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THE THIRD LEADER CHARLES NEVIN

Striking workers. A no-nonsense, self-made employer who calls trades unionists "Communists" before going off on holiday. The ghosts of troubled mills and hard-hearted folk up at the big house. And where is this? Wigan. Perfect.

Poor old Wigan. That George Orwell has a lot to answer for. And those other Georges, Formby père et fils, who made a joke and a fair bit of money out of the old place. Try as it might, Wigan is stuck with its teased past, along with Bognor Regis, Tunbridge Wells, Cheltenham and Cleethorpes. And Mr David Whelan, strikebound supremo of JJB Sports, and the Wigan soccer and rugby clubs, although a benevolent figure in some, other ways, doesn't help much.

Down in this space, we like to. So, another attempt to alert you to the real Wigan. Sir Ian McKellen grew up there, you know. The Romans lived there in some style, too. According to reasonably reliable chronicles, King Arthur fought several battles in its defence. Indeed, Whitaker, the 18th century historian, argued that Sir Lancelot was not from France, but from nearby Ince (although when I inquired about this once at Ince Library, they said "it doesn't seem to ring any bells with anybody").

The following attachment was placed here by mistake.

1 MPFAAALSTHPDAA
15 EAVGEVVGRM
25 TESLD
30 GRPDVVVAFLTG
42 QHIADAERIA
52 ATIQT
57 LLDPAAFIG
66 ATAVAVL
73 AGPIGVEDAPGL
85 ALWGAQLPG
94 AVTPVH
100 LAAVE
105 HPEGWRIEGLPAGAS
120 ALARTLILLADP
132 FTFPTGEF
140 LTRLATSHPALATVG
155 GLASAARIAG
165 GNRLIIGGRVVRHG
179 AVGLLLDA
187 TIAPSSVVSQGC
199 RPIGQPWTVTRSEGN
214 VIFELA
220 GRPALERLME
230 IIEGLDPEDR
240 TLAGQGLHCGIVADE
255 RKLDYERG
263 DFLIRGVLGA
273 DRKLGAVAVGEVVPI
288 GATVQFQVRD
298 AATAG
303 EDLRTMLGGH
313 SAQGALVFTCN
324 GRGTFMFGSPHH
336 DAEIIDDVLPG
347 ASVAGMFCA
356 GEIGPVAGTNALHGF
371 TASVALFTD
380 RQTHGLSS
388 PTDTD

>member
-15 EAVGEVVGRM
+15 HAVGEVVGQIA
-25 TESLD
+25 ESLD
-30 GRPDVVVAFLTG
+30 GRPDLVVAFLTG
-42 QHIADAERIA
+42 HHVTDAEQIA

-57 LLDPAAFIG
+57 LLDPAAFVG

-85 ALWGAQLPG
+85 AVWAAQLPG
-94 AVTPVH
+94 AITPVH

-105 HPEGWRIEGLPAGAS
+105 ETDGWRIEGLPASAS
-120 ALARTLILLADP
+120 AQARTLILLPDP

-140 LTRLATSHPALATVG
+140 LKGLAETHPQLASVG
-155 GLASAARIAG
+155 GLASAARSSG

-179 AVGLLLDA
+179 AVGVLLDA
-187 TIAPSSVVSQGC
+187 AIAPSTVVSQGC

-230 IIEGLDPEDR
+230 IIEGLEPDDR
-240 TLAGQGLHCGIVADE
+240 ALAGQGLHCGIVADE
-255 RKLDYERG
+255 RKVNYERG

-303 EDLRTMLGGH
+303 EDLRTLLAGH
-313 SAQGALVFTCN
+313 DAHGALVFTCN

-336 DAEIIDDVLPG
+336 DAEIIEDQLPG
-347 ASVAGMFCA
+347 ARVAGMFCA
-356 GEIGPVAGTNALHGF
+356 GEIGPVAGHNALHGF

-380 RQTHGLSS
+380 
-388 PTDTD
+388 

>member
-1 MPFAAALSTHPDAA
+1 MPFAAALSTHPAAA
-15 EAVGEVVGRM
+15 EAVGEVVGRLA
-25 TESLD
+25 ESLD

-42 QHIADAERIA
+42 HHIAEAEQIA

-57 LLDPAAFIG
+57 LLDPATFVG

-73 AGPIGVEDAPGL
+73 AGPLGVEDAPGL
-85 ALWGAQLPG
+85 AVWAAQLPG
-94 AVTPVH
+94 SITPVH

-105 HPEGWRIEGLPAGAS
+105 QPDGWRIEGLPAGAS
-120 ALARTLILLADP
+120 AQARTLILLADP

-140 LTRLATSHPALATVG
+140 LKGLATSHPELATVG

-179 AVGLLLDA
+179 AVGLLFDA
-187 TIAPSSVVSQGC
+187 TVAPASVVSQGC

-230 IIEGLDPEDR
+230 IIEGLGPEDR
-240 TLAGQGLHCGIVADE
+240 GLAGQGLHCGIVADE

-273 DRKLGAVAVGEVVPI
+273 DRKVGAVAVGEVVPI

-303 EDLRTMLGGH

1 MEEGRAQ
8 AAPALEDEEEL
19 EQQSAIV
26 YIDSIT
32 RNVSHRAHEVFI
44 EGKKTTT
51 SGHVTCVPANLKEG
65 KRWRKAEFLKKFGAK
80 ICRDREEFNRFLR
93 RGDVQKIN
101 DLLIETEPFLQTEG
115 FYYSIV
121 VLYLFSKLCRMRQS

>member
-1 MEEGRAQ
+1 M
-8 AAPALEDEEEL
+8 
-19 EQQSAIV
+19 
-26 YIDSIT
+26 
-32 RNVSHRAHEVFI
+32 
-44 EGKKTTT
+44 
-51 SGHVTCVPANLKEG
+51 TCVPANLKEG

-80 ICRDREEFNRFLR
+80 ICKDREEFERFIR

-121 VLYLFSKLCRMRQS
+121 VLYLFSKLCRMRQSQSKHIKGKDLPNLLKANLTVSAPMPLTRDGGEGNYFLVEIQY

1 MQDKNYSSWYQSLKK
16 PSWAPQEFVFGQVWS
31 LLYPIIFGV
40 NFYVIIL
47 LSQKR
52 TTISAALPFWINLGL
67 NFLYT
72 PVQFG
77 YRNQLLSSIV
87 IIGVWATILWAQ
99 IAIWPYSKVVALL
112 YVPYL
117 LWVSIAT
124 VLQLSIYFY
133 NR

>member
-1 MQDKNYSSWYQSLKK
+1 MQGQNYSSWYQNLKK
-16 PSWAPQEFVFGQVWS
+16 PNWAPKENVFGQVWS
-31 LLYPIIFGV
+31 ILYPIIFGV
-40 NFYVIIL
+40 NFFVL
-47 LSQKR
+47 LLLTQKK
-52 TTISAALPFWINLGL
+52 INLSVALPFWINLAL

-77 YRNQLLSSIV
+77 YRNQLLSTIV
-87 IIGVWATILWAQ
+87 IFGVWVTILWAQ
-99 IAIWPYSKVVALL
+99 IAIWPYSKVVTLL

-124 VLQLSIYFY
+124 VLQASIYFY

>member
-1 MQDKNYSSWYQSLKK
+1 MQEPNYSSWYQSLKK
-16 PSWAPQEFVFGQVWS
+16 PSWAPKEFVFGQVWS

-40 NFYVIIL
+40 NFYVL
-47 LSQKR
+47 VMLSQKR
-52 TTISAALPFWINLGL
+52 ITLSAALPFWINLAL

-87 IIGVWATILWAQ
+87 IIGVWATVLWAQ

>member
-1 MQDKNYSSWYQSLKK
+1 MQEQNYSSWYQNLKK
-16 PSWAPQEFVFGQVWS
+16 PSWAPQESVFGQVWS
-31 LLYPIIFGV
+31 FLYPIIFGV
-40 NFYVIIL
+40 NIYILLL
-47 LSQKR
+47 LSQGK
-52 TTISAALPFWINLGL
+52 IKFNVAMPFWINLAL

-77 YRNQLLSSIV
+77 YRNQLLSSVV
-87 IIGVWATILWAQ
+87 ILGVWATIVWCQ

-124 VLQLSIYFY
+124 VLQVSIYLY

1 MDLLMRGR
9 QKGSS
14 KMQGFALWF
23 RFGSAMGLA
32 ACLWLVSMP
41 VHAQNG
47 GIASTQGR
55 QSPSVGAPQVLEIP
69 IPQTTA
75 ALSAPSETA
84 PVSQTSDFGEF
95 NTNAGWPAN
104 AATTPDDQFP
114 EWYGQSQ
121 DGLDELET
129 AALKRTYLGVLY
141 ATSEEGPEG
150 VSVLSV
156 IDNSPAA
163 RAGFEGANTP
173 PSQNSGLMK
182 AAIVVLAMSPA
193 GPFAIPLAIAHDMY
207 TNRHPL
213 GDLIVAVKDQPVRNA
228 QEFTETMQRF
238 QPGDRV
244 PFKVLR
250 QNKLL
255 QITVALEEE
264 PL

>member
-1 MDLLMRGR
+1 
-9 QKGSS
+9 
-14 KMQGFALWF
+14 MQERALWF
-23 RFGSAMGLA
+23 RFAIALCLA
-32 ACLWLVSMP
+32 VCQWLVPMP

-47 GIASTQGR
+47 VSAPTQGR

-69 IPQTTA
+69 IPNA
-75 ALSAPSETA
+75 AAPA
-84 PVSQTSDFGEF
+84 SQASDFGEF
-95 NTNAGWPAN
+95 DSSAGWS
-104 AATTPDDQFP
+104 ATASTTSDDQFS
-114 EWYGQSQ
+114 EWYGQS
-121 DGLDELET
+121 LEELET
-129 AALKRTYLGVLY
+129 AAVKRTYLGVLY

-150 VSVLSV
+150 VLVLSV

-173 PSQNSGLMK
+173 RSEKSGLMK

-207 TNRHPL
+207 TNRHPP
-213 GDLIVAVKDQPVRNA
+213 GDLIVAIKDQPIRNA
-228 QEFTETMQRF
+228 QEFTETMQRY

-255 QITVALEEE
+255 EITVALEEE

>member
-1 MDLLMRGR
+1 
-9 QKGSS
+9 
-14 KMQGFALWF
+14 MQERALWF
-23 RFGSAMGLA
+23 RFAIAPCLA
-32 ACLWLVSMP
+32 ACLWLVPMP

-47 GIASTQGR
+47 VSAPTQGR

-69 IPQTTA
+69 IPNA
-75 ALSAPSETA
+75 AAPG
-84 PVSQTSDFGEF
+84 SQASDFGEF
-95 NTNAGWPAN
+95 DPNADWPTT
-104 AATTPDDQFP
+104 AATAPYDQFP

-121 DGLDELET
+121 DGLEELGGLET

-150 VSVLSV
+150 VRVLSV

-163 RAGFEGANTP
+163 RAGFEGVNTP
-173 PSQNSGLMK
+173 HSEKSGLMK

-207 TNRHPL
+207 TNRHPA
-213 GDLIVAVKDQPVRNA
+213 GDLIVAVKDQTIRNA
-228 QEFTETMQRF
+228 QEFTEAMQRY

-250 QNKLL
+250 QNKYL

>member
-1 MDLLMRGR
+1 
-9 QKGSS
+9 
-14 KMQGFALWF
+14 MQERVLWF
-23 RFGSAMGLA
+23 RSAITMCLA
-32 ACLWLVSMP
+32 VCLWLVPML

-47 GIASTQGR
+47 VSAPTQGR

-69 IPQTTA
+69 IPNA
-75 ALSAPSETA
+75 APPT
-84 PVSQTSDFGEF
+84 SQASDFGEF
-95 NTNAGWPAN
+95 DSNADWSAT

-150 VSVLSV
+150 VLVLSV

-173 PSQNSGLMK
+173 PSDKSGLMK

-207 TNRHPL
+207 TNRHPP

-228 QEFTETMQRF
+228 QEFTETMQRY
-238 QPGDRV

How am I doing? Sorry? Pies? A much-exaggerated taste; and, besides, you will do better with Pimbletts, from St Helens. But in Leigh, part of the borough, Patak's have the largest Indian food factory in the world. And food brings me to what we call "the killer fact": the Asda in Wigan sold 2,016 oysters last week. Thank you.

PS: Cheltenham can be a bit rough these days, apparently.

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